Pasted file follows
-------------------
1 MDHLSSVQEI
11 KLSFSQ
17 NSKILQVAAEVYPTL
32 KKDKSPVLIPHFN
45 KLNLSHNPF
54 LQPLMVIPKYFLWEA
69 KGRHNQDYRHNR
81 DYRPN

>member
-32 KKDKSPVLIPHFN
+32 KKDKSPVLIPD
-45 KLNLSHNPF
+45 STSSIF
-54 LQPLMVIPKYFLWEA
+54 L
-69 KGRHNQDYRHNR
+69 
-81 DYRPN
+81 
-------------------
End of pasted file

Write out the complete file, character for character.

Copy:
1 MDHLSSVQEI
11 KLSFSQ
17 NSKILQVAAEVYPTL
32 KKDKSPVLIPHFN
45 KLNLSHNPF
54 LQPLMVIPKYFLWEA
69 KGRHNQDYRHNR
81 DYRPN

>member
-32 KKDKSPVLIPHFN
+32 KKDKSPVLIPD
-45 KLNLSHNPF
+45 STSSIF
-54 LQPLMVIPKYFLWEA
+54 L
-69 KGRHNQDYRHNR
+69 
-81 DYRPN
+81 